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He later referred to white as ‘the ideal colour-light, the synthesis-light of all colours’.
Meanwhile he began working on a series of irregularly shaped double-sided white paintings, 1959.
Consisting of five chromatic penetrables, it was conceived as a monumental magic garden for intense aesthetic experience, and incorporated sand gardens and areas for the appreciation of music, poetry and theatre.
Oiticica continued to construct maquettes for colour environments, including the 1961 was the first free-standing penetrable, a small-scale cabin with sliding coloured panels, which the viewer was encouraged to enter and participate in the sensory experience.
But his unique and radical investigations led Oiticica to develop his artistic production in ever more inventive directions.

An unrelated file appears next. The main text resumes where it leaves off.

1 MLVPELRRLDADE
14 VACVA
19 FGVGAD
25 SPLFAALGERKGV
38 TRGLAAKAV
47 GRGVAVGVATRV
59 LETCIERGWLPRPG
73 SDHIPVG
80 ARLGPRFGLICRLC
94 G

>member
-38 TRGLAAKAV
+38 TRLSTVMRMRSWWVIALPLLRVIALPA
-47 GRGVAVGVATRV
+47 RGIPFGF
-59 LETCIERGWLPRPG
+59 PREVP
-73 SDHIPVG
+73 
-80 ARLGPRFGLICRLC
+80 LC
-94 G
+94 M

Through his work he was to challenge the traditional boundaries of art, and its relationship with life, and to undermine the separation of the art-object from the viewer, whom he turned into an active participant.
Oiticica’s experimentation with the interaction between colour and light continued with a series of yellow and red monochromes, including triangular paintings, and the first in the series of 1959–62, painted structures composed of vertical layers of colour.His work from this period shows an affinity with the abstract idiom of the group, as well as the influence of modernist masters such as Paul Klee, Kasimir Malevich and Piet Mondrian.These early works, mature for such a young artist, contained the essence of what was to follow.They were designed to be handled, with moveable panels revealing new chromatic planes.
With the introduction of glass Bólides into the series Oiticica began to incorporate loose pigment in the works and to include everyday materials such as glass vessels, plastic, earth, painted cloth, shells and foam, to expand the range of sensory experience offered through interaction with the artwork.
The final pieces from this series were white abstract compositions, which eventually led to the series of white-on-white paintings, 1958-9.